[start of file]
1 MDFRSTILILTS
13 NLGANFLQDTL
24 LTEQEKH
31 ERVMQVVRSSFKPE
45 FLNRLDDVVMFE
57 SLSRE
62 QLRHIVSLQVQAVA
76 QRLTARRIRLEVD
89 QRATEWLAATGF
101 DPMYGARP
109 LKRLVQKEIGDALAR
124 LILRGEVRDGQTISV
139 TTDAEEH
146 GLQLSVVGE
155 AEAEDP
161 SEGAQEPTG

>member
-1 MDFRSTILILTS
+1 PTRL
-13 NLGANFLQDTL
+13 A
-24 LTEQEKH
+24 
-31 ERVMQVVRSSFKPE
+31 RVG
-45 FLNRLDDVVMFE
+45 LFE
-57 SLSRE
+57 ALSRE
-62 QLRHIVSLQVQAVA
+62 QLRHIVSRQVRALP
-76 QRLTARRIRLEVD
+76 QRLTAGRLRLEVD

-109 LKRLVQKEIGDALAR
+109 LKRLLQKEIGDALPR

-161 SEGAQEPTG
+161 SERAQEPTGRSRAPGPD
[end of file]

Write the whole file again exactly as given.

1 MDFRSTILILTS
13 NLGANFLQDTL
24 LTEQEKH
31 ERVMQVVRSSFKPE
45 FLNRLDDVVMFE
57 SLSRE
62 QLRHIVSLQVQAVA
76 QRLTARRIRLEVD
89 QRATEWLAATGF
101 DPMYGARP
109 LKRLVQKEIGDALAR
124 LILRGEVRDGQTISV
139 TTDAEEH
146 GLQLSVVGE
155 AEAEDP
161 SEGAQEPTG

>member
-1 MDFRSTILILTS
+1 PTRL
-13 NLGANFLQDTL
+13 A
-24 LTEQEKH
+24 
-31 ERVMQVVRSSFKPE
+31 RVG
-45 FLNRLDDVVMFE
+45 LFE
-57 SLSRE
+57 ALSRE
-62 QLRHIVSLQVQAVA
+62 QLRHIVSRQVRALP
-76 QRLTARRIRLEVD
+76 QRLTAGRLRLEVD

-109 LKRLVQKEIGDALAR
+109 LKRLLQKEIGDALPR

-161 SEGAQEPTG
+161 SERAQEPTGRSRAPGPD